Wednesday, November 20, 2013

Maus-animals and human emotion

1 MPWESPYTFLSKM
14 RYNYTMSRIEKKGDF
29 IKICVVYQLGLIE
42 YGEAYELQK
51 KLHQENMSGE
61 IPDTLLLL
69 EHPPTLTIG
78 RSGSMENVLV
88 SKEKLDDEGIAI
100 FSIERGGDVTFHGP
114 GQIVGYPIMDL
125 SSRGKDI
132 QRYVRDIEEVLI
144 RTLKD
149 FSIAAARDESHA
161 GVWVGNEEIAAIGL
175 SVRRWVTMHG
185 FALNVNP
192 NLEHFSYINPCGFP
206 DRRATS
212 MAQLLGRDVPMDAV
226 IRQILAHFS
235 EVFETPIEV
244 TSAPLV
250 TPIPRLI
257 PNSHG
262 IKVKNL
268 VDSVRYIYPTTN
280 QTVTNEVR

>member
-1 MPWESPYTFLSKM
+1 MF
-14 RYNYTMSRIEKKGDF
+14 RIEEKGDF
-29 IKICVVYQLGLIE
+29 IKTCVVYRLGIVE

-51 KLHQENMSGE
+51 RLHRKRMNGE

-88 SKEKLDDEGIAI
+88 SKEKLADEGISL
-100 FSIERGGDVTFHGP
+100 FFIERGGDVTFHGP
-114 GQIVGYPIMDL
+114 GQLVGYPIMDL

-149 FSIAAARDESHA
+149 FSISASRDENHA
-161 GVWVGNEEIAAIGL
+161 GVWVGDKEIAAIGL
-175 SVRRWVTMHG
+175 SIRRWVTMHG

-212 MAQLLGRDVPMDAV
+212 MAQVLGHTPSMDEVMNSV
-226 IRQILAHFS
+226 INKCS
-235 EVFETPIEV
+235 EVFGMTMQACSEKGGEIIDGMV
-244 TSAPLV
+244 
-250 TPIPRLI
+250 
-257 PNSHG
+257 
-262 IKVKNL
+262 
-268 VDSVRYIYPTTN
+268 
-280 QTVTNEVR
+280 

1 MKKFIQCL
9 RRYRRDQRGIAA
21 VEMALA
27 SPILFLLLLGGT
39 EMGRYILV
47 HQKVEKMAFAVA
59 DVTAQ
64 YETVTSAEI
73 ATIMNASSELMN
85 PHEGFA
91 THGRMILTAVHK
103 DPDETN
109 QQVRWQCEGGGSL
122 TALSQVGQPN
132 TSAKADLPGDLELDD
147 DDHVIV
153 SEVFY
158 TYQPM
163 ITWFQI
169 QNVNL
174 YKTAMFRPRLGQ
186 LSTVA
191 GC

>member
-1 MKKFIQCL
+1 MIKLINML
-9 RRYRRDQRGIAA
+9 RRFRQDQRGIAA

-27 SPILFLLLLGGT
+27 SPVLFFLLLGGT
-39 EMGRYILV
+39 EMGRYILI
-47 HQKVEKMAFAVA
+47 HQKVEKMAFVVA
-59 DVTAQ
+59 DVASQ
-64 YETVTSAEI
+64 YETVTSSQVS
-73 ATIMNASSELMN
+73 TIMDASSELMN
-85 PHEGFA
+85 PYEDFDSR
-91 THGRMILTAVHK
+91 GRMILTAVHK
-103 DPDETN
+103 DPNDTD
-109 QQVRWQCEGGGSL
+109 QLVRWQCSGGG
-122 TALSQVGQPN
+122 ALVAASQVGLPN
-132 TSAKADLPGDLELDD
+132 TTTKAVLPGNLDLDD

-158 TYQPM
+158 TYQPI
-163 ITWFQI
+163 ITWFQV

There is so much to talk about with Maus that it is hard to begin. I hope to cover a lot with my presentation tomorrow. I have read many books about the Holocaust, Number the Stars, The Diary of Anne Frank, Survival in Auschwitz, and I have also seen movies about the Holocaust, one of my favorites for how moving it is, Schindler's List. I was so incredibly caught off guard by how emotional this graphic novel would be. It's not that I thought it wouldn't be emotional because of the pictures, I think the drawings allowed me to experience the novel on a whole different level. The images of the mice (Jews) in pain was so heartbreaking to me. Spiegelman didn't draw much facial expression on his characters but somehow I managed to have sad feelings towards what was going on in the novel. I think this is a great feat on the author's part and a memorable experience of reading this book. Even though I was so sad that I almost cried when I was reading Maus, I like that the book brought me to feel like that because I think that's what books are supposed to do. Books are meant to arouse human emotion in in us! I also had strong feelings about the father and son relationship in the book. I felt so bad that Vladek's son wasn't appreciating spending time with his father, especially since his father was old in age and losing his health. Art really had no idea about his father's experiences in Auschwitz and it's something he will never understand. Art said that he felt guilty for not understanding what his father went through but at the same time Vladek is guilty for surviving. What an amazing statement. He survived the Holocaust, which is something right there, but to feel guilty for surviving something that took lives from so many away for the rest of your life is just so terrible. I was struck by Vladek's habit of holding onto things, like the teabag he had saved from breakfast. This habit was something he did while he was in Auschwitz. Since the prisoners didn't have much, any bit of extra bread helped. Reading Maus definitely brought a whole new perspective on to me on what Holocaust literature is. It is interesting to say that there is such a thing as a Holocaust genre, but these books are what allows us to somewhat grasp what people were feeling and experiencing during WWII and the Holocaust. We will never know the pain thousands went through, physically and mentally, but to enter into their world through reading a book about their experience allows us to share in their pain and brings us closer as a human community. This class has taught me to appreciate different cultures and people from all over the world like I haven't before. Reading books from all over the world is the perfect way to build this appreciation because reading opens worlds and so I was traveling to these worlds by reading the pages. I love using the escape metaphor with reading because I think it is so true and it happens to readers everywhere. We read to escape from our everyday lives, and even if it's just for a little, reading about someone else can be quite refreshing. After the class ends, I hope to pick up other books from the Pacific area or from around the world to continue this way of traveling. Maybe if I travel enough through reading I will be prepared enough to travel on my own someday.

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